The US Senate on Thursday backed two resolutions opposing President Donald Trump's plan to complete weapons sales to Saudi Arabia and other countries, in a rare rebuke of the White House by some of his fellow Republicans in Congress.
The vote was 53-45 for the first of 22 resolutions of disapproval the Senate was to consider related to Trump's decision last month to sidestep the congressional review process and complete more than $8 billion in military deals with Saudi Arabia, the United Arab Emirates and other countries.
A second resolution passed by the same 53-45 vote.
A handful of Republicans voted with Democrats to support the resolutions, as Congress pushes the Trump administration to react more strongly to what lawmakers see as human rights abuses by Saudi Arabia.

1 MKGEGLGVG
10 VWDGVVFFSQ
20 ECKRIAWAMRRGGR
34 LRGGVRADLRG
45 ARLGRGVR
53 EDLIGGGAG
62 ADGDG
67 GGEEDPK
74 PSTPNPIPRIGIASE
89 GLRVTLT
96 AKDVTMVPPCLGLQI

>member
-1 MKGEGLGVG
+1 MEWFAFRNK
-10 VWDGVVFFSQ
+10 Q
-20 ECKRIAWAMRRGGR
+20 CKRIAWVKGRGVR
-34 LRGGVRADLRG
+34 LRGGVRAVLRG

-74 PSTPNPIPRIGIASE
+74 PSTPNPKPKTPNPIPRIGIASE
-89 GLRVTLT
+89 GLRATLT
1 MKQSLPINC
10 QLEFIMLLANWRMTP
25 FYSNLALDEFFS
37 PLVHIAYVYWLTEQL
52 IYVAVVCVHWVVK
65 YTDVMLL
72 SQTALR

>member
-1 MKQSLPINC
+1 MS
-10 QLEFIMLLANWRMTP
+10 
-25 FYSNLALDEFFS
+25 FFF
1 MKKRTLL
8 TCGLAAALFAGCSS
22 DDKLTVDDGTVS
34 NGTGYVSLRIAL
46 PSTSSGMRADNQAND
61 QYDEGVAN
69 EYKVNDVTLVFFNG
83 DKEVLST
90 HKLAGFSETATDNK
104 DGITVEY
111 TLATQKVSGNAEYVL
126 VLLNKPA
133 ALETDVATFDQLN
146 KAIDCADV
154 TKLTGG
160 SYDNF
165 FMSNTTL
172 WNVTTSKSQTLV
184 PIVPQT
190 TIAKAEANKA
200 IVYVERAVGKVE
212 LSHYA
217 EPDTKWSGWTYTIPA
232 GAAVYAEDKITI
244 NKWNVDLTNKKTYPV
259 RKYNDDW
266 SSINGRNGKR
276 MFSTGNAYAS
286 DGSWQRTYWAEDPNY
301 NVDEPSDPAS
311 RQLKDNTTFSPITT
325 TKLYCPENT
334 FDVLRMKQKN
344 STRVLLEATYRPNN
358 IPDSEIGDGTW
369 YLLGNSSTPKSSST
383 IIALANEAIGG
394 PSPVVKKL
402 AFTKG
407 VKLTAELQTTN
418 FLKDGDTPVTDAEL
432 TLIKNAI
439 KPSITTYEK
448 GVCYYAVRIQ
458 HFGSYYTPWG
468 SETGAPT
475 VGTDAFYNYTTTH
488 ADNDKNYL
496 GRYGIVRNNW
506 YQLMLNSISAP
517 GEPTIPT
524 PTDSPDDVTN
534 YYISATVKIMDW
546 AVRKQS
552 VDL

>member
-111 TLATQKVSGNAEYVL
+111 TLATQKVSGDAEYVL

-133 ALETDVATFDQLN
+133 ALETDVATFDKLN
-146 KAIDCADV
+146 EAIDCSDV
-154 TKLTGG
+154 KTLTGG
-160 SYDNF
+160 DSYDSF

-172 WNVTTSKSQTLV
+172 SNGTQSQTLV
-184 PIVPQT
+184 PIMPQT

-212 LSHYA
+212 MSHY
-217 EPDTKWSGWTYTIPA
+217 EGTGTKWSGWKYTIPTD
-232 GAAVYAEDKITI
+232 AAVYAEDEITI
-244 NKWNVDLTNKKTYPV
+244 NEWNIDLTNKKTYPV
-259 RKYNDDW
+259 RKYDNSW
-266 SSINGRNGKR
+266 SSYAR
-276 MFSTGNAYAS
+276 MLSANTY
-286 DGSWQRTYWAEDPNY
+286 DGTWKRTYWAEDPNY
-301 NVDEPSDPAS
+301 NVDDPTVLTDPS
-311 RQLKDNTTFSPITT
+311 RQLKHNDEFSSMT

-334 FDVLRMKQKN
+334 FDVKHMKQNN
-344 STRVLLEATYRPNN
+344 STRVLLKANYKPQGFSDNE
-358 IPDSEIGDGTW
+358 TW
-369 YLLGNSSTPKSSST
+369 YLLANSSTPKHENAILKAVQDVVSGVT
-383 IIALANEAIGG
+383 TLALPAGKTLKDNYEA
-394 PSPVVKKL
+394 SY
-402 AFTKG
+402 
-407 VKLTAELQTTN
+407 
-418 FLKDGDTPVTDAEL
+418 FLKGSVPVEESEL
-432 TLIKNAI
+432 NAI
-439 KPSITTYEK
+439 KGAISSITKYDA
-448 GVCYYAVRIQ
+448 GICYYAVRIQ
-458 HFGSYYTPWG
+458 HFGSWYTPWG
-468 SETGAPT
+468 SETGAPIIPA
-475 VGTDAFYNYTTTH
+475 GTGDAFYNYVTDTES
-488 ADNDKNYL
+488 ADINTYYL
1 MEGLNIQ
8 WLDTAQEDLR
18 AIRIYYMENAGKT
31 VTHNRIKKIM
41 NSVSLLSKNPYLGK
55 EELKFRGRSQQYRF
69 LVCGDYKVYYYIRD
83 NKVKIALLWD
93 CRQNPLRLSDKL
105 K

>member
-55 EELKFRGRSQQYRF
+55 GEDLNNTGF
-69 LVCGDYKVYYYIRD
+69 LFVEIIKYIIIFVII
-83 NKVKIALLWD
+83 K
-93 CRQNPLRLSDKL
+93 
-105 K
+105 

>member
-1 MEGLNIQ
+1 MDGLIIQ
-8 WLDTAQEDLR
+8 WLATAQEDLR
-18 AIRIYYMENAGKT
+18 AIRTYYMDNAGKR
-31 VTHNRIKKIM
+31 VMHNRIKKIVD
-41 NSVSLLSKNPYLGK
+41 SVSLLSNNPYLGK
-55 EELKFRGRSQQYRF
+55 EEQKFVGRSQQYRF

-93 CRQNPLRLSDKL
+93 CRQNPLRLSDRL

US Senate Majority Leader Mitch McConnell had urged a no vote. He noted tensions with Iran and argued that it is important for Washington to stay close to Saudi Arabia and the UAE.
"Let's not cut ourselves off from our partners," McConnell said. "Let's not undercut the administration at a time of such delicate diplomacy."
Hours before the vote, Iran shot down a US military drone, escalating fears of wider military conflict. Washington said the incident was an "unprovoked attack" in international air space while Tehran said the drone was over its territory.
Trump said Iran's action was "a very big mistake" and when asked by reporters how he would respond, said, "You'll find out."
Congress has been increasingly frustrated with Saudi Arabia because of the devastating human toll of the air campaign in Yemen it is waging with the UAE. Many senators also want Saudi Arabia held accountable for the murder of Saudi journalist Jamal Khashoggi at a Saudi consulate in Turkey.